Since the holidays tend to be a more stressful time, and we are already in a bonus stress year, it seemed like an excellent time to tell you about GABA, a natural stress reliever.

I just started taking it and I’m noticing it’s helping.  😊

Because I certainly am not an expert in this, I asked an expert to tell you about it.  Meet Dr. Jessica Wendling.  (You can find more about her at the end of the article.)  I’m doing neurofeedback with Dr. Wendling to help with my ADHD.  (Can I just say how much easier my life would have been if this technology had been around during the gazillion of years I was in school?)

If you are looking for a natural way to help reduce your stress, read on.

Take care,

Dr. Jane Tornatore


GABA – A Natural Stress Reliever by Dr. Jessica Wendling

Gamma aminobutyric acid (GABA) is a naturally occurring chemical messenger in the brain, and its message is essentially, “relax.” GABA relieves anxiety, improves mood, and helps to reduce stress and insomnia.

Certain medical conditions and pharmaceuticals, malnourishment, or a sedentary lifestyle can reduce the levels of GABA in the body and result in:

–       Anxiety or panic attacks

–       Feelings of overwhelm

–       Chronic stress

–       Racing thoughts

–       Difficulty concentrating

–       Memory problems

–       Muscle tension

–       Headaches

–       Sleep problems

If you notice any of the above symptoms, supplementing with GABA or engaging in activities that naturally increase levels of GABA in the body may be beneficial.

Practices that promote healthy GABA levels:

–       Yoga

–       Meditation

–       Exercise

To produce GABA naturally, the following key nutrients are required:

–       Vitamin B-6, found in red meat, chicken, and fish.

–       Glutamate. This amino acid is found in most protein-containing foods such as cheese, milk, mushrooms, red meat, fish, and many vegetables.

–       Fermented foods. The good bacteria in our gut can produce GABA for us when we eat fermented foods such as pickles, sauerkraut, kimchi, and kefir.

While the above foods and practices can support healthy production of GABA in our body, supplementing in higher doses will have a much more dramatic calming effect.

Supplementing with GABA will not treat the underlying causes of stress; however, it seems to directly reduce anxiety, sleep disturbances, restlessness, and muscle tension.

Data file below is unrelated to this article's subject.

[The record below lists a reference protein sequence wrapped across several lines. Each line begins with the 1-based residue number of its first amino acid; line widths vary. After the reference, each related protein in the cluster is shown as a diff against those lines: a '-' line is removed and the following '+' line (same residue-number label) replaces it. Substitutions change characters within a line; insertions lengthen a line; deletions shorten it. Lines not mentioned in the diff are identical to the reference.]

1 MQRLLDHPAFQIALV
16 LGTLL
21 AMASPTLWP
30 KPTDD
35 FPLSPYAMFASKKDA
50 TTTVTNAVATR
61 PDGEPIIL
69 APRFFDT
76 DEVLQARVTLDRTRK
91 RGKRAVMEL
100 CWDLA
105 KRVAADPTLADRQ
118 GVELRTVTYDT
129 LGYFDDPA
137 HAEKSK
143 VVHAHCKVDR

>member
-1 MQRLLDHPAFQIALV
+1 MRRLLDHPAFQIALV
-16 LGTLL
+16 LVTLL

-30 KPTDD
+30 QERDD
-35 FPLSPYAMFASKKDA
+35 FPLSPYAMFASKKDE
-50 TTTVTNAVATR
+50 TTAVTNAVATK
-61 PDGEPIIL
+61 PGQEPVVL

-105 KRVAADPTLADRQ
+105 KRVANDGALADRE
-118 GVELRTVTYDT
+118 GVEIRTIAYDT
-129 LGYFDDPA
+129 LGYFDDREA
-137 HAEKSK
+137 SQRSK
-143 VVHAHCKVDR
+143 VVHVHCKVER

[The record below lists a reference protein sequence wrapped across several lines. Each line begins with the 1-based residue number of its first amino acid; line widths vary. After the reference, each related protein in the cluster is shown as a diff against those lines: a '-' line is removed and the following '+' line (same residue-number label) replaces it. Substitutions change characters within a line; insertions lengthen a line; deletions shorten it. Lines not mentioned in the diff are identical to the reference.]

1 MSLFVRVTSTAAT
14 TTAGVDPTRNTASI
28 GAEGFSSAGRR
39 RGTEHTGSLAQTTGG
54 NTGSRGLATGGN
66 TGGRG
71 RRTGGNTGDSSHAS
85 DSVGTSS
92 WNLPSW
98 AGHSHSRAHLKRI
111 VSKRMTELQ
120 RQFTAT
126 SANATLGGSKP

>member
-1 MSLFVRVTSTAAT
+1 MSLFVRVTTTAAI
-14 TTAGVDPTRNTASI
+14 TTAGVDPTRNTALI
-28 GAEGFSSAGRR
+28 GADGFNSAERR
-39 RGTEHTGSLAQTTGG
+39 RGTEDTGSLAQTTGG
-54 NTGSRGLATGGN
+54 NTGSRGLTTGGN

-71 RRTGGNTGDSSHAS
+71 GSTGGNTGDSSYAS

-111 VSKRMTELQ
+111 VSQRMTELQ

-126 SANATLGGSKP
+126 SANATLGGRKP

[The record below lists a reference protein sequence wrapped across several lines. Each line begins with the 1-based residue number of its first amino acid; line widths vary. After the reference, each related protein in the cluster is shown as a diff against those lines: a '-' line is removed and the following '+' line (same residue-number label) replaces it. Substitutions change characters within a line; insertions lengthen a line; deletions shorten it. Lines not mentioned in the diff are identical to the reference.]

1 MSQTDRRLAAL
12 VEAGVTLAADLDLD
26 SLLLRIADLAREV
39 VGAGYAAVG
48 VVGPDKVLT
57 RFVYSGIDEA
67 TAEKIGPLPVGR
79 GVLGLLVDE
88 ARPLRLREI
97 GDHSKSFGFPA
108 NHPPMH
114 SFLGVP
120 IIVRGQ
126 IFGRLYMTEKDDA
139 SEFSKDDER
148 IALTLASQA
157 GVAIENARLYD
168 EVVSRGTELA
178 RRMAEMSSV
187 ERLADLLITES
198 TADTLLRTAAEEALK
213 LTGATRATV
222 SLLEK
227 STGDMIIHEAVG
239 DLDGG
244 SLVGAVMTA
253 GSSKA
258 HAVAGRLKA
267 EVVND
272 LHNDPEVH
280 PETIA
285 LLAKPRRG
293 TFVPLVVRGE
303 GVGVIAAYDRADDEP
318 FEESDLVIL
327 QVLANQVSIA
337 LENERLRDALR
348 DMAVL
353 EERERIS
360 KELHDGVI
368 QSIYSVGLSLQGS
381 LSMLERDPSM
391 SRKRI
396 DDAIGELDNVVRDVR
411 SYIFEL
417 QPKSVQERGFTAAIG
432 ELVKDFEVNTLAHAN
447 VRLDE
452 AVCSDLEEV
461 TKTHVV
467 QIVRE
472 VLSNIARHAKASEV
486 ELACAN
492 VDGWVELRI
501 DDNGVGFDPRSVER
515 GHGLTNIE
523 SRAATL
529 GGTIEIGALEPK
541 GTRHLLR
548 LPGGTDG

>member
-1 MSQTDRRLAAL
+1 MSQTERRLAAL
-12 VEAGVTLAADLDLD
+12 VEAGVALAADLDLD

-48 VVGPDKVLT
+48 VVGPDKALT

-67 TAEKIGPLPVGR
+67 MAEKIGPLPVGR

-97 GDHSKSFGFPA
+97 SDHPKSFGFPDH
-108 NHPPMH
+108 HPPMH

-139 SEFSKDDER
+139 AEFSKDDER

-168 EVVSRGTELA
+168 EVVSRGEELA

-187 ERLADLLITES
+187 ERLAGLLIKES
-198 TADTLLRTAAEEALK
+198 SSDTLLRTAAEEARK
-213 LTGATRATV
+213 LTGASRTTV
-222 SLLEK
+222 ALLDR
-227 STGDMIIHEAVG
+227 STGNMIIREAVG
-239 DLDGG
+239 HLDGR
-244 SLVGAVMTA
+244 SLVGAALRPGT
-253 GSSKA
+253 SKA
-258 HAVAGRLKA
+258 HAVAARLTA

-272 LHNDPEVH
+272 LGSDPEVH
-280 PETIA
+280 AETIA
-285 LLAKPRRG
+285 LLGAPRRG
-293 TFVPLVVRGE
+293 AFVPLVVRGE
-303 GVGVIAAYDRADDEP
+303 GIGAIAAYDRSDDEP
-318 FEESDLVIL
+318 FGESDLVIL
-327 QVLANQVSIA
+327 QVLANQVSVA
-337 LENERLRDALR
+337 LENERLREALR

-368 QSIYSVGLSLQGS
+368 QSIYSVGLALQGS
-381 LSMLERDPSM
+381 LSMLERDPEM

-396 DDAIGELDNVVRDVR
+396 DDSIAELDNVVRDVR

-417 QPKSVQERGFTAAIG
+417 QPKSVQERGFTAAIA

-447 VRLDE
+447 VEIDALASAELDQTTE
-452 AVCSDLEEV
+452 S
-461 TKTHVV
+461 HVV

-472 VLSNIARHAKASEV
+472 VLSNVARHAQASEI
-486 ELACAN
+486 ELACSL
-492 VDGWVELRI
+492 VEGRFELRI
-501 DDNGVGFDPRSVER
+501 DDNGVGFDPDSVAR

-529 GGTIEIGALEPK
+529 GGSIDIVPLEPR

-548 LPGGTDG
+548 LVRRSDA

Dosing

GABA works quickly (within 20 minutes) to reduce the body’s stress response and can be taken as needed, with or without food.

One should avoid alcohol and benzodiazepines when supplementing with GABA, as they act on the same receptors and could lead to symptoms of overdose.

To reduce anxiety and increase feelings of relaxation during a stressful event:

  • Start with about 300 mg. If you don’t notice a calming effect within 20 minutes, take an additional capsule.
  • You can continue to take one every 20 minutes until you notice a reduction in stress or anxiety. This is how you find an appropriate dose for yourself. The next time you notice stress or anxiety, immediately take whatever dose you require.

To reduce stress/fatigue during problem solving tasks:

  • GABA can be very relaxing, so a lower dose of 50 mg is recommended for daytime activities.

To improve quality of sleep and the ability to fall asleep:

  • 300+ mg can be taken in the evening.

Side effects are rare, but may include stomach upset, nausea, low appetite, drowsiness and fatigue.

Recommended supplements:

  • GABA Ease by Vitanica – this is a strong GABA supplement used for acute anxiety and sleep disturbances.
  • GABA-Pro Calming Effect Chewable by Bioclinic Naturals – this is a lower dose of GABA in chewable form (unsweetened), good for children or for day-time stress when you need to remain alert.

You can order these supplements from FullScript, to ensure the highest quality product: https://us.fullscript.com/welcome/jwendling

Other supplements that support natural GABA production, and help to calm anxiety:

–       L-theanine

–       Inositol

–       Magnesium

–       Taurine

–       Herbs such as passionflower, hops, and valerian root

In health,

Dr. Jessica Wendling

Naturopathic Physician and Neurofeedback Specialist


Dr. Wendling is a naturopathic physician with advanced training in neurofeedback systems. Having worked in diverse clinical settings, including research hospitals, community clinics, and international outreach sites, she gained recognition from the greater medical community as one of Seattle Met’s Top Doctors.

Her philosophy is to heal the root cause of dysfunction by utilizing principles of neurology and neurofeedback. By retraining the brain and modulating the stress response, many conditions resolve and performance is optimized in a natural, safe, and lasting manner.

Dr. Wendling believes that by tapping into the body’s innate wisdom, we each have the ability to transform our well-being. She currently treats patients out of her private practice in the Lower Queen Anne neighborhood of Seattle.

For more info about the doctor and other stress relief techniques, visit: https://restoreclarity.com/